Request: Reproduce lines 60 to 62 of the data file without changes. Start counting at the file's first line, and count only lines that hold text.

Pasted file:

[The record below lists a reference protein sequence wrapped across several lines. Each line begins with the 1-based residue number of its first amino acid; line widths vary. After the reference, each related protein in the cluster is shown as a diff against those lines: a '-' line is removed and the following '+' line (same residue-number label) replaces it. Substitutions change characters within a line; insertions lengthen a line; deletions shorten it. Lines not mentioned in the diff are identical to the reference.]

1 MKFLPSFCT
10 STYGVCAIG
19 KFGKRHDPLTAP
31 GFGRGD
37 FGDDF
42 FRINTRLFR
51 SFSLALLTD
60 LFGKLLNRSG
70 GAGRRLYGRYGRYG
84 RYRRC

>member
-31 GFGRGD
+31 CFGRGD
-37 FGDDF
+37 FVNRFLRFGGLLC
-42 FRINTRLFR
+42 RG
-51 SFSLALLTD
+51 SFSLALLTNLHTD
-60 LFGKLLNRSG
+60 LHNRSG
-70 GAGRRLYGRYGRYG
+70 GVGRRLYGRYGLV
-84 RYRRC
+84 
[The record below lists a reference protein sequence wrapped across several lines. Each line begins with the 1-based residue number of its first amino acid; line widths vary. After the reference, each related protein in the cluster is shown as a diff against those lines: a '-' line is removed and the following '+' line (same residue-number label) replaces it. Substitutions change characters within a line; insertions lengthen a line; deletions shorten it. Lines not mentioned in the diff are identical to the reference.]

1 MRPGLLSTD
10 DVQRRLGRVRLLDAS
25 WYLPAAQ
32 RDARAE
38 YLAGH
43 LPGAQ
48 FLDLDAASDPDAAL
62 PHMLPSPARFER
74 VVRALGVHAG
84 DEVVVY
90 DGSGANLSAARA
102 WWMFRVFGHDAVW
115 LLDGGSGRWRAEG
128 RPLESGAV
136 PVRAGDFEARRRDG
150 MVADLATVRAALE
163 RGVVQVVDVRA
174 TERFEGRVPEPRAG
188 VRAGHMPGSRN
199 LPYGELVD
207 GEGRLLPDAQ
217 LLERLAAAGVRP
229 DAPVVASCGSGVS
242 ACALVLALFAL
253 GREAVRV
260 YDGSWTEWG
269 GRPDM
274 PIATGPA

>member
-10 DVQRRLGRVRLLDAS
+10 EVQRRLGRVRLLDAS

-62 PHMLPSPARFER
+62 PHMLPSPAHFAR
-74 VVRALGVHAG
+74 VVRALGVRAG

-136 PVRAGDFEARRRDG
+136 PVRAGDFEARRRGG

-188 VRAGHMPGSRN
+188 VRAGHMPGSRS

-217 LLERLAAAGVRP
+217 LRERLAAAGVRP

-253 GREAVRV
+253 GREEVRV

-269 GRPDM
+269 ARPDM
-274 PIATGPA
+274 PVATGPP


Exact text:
+62 PHMLPSPAHFAR
-74 VVRALGVHAG
+74 VVRALGVRAG